The thoughts expressed are those of the subject. Insider confirmed he is employed as an Amazon driver through a DSP.

Read the original article on Business Insider

6-year-old girl fatally shot by relative over spilled water, police say

A 6-year-old Texas girl was fatally shot by a relative following an argument over spilled water, according to the NBC affiliate in Houston.

Police in Pasadena, a city southeast of Houston, said officers responded to reports of a shooting at an apartment complex around 11:30 a.m. Friday, KPRC-TV reported. A male family member of Laurionne Walker, 6, shot the girl multiple times, police said.

“I’m at a loss for words right now,” Earline House, Laurionne’s grandmother told the news station. “My granddaughter was still a baby. She got shot twice in the chest this morning.”

Laurionne was taken to a hospital, where she later died of her injuries, KPRC reported.

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On Saturday, Pasadena police charged Raymeon Means, 35, with capital murder in connection with the girl’s death. Police said he remains in custody with no bond, KPRC reported.

This is the second time Laurionne’s family has been struck by tragedy this week, KPRC reported. Laurionne’s three cousins, all of them children, died in an unrelated car crash in Spring, Texas, Sunday night. The mother of the three children was also killed in the wreck, which involved a suspected drunken driver.

Damien House, the brother of Laurionne’s mother, offered words of comfort to his sister.

“All I can say to my sister, ‘I’m here for her,’ House told KPRC. “I can imagine what she’s going through because we’re all going through the same thing.”

Over 9 million people still face drinking water problems! Biden intends to go to Texas to understand the disaster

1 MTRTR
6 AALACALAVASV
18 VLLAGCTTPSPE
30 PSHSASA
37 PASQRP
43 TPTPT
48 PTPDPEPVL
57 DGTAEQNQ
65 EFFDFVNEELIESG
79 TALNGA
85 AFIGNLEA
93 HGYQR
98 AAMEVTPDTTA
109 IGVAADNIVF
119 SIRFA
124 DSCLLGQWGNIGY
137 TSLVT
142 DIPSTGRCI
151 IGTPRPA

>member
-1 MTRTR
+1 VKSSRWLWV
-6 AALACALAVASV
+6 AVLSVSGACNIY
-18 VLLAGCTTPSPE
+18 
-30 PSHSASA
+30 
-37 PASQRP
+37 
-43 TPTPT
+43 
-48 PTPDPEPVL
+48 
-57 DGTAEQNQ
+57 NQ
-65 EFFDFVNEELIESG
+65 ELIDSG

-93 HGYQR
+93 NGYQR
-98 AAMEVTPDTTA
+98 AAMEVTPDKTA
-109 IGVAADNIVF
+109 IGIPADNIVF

Texas, the United States, has recently been affected by snowstorms, water and power cuts, and the situation has not been fully alleviated. President Biden plans to go to Texas on the 26th local time to understand the disaster.

On the other hand, on the 23rd, four Texas Electric Reliability Commission (ERCOT) board members submitted their resignations. Governor Abbott responded that he “welcomes” his resignation and will continue to investigate ERCOT.

Biden plans to travel to Texas to learn about the disaster

On the afternoon of the 23rd local time, the White House announced its itinerary, saying that Biden will go to Houston with the first lady Jill. In recent days, he has remotely contacted the Texas state government and local officials, but expressed his unwillingness to visit Texas too early to avoid taking up resources to deal with the current crisis.

White House spokesperson Shaqi said that during the inspection, Biden will “meet with local leaders to discuss winter storms and snow, disaster relief work, progress in recovery work, and the incredible resilience shown by the people of Texas and Houston.” She He added that Biden will also visit a health center that is distributing the new crown vaccine. The White House will provide further information on this visit soon.

The blizzard last week caused billions of dollars in damage to Texas. Millions of Texas residents have been without water and electricity for a long time, struggling to survive the severe cold. Currently, dozens of people in Texas have died in accidents related to winter blizzards.

In response, Saki said that in the states affected by the storm, the number of asylums is decreasing, and electricity and transportation have returned to normal. But over 9 million people still face drinking water problems.

Four ERCOT board members resign

The governor of Texas says he will continue to investigate ERCOT

On the 23rd, 4 board members of the Texas Electric Reliability Commission (ERCOT), including the chairman and the vice chairman, submitted their resignations, effective from the 24th.

According to a letter to the board of directors, the four officials resigned after ERCOT was reviewed because the board members did not live in Texas. Of the four members, one lives in Michigan and one lives in Illinois. The place of residence of the other two is not shown on their ERCOT introduction page.

Texas Governor Abbott issued a statement on the resignation of ERCOT’s board of directors on the 23rd, stating, “When Texans desperately needed electricity, ERCOT failed to do its job well. Texans could only tremble with cold at home. There is no electricity. The leadership of ERCOT assured that Texas’s electricity infrastructure was prepared for winter storms, but these guarantees proved to be catastrophically wrong.”

The statement also said, “The lack of preparation and transparency of ERCOT is unacceptable. I welcome these resignations. Texas will continue to investigate ERCOT to find out the full cause of the problem, and we will ensure that the catastrophic events of last week will not repeat itself.”